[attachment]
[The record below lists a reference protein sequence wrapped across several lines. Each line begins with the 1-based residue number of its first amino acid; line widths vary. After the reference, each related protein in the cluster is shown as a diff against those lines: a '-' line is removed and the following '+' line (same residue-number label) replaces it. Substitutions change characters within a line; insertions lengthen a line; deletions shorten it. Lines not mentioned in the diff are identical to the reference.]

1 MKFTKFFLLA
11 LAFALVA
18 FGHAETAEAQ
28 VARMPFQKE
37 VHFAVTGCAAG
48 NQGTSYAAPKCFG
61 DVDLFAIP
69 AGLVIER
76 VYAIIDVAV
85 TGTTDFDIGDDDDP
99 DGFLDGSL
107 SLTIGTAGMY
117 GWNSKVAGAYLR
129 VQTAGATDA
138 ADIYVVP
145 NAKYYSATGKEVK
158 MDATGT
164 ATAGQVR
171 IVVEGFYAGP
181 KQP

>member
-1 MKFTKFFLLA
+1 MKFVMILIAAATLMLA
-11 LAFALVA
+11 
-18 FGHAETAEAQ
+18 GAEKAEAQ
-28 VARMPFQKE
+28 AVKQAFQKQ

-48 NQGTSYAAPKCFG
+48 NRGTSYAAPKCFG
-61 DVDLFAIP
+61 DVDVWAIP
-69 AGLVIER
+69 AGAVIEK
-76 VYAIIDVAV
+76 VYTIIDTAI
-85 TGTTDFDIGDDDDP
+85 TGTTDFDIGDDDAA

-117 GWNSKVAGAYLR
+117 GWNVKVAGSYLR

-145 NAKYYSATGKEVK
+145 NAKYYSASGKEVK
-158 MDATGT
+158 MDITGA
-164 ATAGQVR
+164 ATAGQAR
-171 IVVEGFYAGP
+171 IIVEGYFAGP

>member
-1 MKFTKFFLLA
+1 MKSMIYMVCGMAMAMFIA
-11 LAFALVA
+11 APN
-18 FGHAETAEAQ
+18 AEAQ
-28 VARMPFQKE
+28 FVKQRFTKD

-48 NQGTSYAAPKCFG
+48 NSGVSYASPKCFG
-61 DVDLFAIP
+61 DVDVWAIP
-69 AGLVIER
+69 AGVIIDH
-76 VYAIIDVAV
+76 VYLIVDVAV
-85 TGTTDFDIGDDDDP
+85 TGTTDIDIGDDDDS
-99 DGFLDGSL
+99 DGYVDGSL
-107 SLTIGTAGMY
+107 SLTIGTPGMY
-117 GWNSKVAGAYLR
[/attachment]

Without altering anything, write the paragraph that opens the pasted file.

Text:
[The record below lists a reference protein sequence wrapped across several lines. Each line begins with the 1-based residue number of its first amino acid; line widths vary. After the reference, each related protein in the cluster is shown as a diff against those lines: a '-' line is removed and the following '+' line (same residue-number label) replaces it. Substitutions change characters within a line; insertions lengthen a line; deletions shorten it. Lines not mentioned in the diff are identical to the reference.]